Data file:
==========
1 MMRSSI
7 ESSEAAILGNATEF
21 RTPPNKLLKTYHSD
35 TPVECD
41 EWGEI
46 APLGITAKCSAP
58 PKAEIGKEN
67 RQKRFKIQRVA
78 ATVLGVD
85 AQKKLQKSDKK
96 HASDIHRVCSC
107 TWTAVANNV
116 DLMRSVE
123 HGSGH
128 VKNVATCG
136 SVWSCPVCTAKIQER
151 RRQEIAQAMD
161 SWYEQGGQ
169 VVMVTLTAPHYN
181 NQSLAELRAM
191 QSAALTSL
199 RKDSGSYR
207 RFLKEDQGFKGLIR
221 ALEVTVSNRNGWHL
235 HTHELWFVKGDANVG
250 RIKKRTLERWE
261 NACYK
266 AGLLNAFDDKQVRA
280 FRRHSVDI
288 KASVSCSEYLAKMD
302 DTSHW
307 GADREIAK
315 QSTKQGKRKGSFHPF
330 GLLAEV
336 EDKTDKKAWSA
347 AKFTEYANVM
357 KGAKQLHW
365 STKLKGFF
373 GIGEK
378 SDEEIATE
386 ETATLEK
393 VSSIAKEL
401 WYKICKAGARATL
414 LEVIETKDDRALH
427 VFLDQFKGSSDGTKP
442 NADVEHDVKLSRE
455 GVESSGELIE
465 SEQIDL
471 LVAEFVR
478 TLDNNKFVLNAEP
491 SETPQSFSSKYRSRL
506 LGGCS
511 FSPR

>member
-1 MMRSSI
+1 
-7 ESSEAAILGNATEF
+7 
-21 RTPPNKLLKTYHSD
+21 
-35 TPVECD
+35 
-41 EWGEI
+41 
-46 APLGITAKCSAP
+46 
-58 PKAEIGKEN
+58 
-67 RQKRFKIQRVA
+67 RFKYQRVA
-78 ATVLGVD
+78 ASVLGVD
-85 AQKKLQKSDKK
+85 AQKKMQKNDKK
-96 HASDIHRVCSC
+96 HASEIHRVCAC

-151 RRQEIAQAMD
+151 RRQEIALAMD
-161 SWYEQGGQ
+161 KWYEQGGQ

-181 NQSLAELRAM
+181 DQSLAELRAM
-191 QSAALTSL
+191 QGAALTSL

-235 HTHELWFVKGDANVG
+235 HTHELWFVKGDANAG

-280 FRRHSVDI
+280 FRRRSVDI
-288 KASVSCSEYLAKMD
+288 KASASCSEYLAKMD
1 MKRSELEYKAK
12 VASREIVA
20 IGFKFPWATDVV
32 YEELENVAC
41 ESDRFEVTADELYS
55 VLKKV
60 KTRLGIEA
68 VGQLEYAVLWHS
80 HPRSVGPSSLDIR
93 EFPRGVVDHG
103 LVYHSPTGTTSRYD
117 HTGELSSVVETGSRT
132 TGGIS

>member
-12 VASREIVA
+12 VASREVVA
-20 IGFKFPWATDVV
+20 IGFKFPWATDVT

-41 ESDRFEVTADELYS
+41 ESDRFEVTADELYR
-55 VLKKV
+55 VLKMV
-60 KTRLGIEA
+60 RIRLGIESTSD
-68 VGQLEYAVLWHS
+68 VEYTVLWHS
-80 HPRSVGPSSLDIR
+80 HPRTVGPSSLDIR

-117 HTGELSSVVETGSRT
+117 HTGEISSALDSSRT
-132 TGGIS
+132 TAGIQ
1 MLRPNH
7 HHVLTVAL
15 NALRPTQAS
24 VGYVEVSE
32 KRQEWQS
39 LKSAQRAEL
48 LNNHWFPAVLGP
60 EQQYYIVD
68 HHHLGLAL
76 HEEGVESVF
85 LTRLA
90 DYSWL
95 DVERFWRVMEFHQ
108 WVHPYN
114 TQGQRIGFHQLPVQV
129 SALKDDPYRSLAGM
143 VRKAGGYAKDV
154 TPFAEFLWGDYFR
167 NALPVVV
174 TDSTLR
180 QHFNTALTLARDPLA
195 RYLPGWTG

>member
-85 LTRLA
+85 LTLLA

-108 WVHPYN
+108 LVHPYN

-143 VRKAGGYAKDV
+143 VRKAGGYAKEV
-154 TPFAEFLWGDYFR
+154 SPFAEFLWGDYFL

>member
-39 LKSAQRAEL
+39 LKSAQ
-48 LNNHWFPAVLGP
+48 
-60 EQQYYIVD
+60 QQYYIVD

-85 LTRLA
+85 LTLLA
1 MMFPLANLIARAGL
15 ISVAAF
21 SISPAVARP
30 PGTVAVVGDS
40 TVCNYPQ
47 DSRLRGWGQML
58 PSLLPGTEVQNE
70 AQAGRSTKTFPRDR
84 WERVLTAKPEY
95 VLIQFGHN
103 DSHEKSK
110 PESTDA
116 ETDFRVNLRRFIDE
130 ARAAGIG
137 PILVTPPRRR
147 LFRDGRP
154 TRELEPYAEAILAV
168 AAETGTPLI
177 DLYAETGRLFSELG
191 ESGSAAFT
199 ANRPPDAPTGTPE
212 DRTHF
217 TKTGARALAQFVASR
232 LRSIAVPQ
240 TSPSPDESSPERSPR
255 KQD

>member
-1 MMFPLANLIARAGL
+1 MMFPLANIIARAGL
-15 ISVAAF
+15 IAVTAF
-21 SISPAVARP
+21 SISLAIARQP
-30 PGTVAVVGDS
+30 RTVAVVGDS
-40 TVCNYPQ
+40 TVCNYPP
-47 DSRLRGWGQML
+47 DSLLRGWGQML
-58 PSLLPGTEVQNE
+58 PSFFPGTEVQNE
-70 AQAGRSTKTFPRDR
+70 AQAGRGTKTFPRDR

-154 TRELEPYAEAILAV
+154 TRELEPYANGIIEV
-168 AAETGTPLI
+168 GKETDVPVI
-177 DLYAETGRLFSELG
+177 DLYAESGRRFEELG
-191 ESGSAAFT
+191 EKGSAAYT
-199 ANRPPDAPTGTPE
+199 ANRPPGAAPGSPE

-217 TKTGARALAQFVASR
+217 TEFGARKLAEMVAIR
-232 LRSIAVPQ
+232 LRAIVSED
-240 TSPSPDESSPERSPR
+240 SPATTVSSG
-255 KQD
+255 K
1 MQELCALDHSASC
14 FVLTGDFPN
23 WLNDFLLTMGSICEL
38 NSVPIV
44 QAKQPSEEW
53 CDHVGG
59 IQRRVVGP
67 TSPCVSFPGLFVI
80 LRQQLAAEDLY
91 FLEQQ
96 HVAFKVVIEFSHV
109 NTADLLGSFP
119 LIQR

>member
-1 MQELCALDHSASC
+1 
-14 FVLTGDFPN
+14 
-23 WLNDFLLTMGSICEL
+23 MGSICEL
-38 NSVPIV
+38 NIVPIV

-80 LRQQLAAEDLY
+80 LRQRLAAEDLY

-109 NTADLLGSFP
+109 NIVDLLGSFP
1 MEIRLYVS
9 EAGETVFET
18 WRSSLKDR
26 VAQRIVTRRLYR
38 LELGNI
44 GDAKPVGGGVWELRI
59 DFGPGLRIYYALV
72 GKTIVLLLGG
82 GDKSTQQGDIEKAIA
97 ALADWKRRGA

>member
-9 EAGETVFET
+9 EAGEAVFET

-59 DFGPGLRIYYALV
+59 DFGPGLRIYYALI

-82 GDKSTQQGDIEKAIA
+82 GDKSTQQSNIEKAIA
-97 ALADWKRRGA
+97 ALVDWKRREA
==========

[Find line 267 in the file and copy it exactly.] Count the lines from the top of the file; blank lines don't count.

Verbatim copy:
-97 ALADWKRRGA